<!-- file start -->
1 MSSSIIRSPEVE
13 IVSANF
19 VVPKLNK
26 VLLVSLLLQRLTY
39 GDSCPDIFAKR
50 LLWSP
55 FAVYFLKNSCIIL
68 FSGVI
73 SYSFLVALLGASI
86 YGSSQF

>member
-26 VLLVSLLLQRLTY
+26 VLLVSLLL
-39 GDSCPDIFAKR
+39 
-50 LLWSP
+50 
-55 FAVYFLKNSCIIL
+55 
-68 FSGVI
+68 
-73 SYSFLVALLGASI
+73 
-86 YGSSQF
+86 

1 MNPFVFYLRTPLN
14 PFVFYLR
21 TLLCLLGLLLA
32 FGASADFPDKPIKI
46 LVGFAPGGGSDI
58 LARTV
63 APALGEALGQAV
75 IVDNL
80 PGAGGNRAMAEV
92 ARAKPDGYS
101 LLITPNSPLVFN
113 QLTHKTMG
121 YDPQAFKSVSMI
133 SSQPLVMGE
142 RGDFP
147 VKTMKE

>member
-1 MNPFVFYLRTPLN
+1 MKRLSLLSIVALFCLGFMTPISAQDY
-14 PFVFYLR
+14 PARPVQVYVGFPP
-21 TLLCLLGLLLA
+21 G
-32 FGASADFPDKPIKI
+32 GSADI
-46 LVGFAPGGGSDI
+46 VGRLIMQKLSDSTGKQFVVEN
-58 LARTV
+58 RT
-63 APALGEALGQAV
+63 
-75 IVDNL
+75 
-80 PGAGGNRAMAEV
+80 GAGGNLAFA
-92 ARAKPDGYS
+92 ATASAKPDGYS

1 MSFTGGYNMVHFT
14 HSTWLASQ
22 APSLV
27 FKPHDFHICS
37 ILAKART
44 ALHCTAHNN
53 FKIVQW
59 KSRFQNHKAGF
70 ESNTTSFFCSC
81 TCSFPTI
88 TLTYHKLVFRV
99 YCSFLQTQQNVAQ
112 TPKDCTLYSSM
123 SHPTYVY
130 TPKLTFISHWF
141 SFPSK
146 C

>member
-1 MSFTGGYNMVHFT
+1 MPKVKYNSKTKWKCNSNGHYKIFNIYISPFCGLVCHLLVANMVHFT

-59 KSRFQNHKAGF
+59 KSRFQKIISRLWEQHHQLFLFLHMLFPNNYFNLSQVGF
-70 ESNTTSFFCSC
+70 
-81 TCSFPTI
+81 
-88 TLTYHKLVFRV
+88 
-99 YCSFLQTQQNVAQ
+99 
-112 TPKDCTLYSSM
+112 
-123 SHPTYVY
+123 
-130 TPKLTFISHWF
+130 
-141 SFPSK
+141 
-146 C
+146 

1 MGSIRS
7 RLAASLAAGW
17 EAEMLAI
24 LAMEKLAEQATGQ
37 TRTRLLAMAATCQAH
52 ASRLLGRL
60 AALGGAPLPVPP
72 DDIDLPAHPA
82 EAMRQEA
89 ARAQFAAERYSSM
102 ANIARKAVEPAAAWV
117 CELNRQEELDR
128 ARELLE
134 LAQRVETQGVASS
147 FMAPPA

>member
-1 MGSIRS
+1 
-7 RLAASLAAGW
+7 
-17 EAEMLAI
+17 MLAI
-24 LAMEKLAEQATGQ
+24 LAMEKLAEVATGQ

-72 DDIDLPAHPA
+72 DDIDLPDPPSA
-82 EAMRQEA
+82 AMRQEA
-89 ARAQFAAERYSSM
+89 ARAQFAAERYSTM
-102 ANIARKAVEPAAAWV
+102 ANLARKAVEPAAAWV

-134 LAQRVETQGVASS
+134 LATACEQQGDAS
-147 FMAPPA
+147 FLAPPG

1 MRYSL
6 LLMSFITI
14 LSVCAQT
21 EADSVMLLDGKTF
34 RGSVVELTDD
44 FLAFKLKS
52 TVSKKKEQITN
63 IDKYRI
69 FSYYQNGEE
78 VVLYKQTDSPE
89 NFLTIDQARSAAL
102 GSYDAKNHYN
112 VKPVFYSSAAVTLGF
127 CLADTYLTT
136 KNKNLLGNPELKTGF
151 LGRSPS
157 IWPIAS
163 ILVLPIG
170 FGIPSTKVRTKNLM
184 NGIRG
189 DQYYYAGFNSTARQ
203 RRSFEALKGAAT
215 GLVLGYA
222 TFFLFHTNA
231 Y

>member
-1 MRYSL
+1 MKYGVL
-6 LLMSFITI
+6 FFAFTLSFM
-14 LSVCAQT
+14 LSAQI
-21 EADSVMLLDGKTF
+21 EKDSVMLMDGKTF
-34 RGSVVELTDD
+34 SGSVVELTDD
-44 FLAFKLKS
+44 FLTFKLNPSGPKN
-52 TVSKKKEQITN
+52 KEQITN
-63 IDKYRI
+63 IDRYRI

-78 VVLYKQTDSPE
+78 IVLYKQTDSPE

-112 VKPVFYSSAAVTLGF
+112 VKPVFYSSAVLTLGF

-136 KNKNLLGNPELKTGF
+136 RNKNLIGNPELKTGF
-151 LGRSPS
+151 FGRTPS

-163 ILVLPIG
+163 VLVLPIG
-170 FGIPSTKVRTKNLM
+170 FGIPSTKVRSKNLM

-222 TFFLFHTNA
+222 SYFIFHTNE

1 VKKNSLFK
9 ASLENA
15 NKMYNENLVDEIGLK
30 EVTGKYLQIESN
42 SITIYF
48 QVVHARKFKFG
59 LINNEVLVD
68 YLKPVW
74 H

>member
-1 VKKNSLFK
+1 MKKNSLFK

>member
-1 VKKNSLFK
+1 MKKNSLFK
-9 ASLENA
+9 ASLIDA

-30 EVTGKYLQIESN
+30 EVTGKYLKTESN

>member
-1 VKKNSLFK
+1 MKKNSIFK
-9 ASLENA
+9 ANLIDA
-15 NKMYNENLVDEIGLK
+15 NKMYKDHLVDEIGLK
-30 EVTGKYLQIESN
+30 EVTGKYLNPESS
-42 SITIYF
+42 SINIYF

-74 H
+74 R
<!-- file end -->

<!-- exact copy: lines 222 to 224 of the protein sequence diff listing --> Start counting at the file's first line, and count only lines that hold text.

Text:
+30 EVTGKYLNPESS
-42 SITIYF
+42 SINIYF